Modern construction can be very polluting. This statement will probably not surprise anyone. But in a world where we are witnessing the negative effects of pollution on the climate, it is certainly worth looking around and finding alternatives.
One of the problems with the construction of new buildings is the fact that 70% of the raw materials that have to be processed for the construction of new buildings are processed in Germany, which means that these processed materials have to be transported, sometimes over very long distances. Moreover, these raw materials are mostly not available in infinite quantities and therefore will not regenerate in nature. Secondly, the extraction of certain materials can cause the pollution of rivers and/or groundwater, which can lead to the displacement of animal populations and in some cases eliminate the plants and animals present at the extraction site. Finally, according to the WWF, in 2017 cement was responsible for 8% of global greenhouse gas emissions.
To try to remedy this, there are different types of approaches that have been explored in recent years by different specialists to try to find solutions that really have an impact on the sustainability of buildings.
These approaches are as follows:
- Renovating old buildings is more sustainable than constructing new ones, this can reduce material requirements by about two thirds and thus avoid the need to build on new surfaces.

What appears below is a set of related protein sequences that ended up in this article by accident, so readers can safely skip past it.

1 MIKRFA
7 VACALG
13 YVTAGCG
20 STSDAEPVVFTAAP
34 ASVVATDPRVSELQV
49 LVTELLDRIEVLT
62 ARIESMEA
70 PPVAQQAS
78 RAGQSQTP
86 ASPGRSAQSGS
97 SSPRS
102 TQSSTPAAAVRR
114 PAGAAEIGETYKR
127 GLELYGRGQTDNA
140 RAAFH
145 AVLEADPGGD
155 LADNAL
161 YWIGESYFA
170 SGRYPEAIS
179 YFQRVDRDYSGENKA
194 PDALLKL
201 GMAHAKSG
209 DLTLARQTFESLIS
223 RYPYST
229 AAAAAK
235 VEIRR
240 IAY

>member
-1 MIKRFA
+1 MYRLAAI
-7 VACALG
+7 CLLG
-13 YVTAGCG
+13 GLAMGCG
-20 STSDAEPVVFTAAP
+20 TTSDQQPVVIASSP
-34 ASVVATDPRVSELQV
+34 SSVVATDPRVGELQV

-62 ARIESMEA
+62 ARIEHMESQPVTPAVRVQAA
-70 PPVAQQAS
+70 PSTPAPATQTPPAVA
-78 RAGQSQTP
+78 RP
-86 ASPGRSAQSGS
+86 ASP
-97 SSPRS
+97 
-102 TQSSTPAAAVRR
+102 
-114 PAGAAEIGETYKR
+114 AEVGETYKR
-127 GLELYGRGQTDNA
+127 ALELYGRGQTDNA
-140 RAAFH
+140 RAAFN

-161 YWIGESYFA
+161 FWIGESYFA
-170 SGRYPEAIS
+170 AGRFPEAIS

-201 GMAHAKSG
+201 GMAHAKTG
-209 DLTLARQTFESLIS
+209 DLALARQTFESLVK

- Using recycled demolition materials for concrete production.
- Reverting to old building materials such as clay and wood to replace concrete and steel, as these materials fully meet the standards for fire protection, moisture protection, thermal protection and air tightness.
- Creating and using alternative materials such as hemp, bamboo or even mycelium, which is an organism derived from fungi. These materials could be used to manufacture biodegradable insulation or building bricks.
As for old-fashioned materials such as wood, they are now used to create entire buildings with a wooden frame. Currently, the world's tallest wooden building is in Norway and measures 85.4 metres. This building will be surpassed in a few years by a building in Winterthur, Switzerland, which should be habitable by 2026 and reach a height of 100 metres.
Ingenieur.de - Article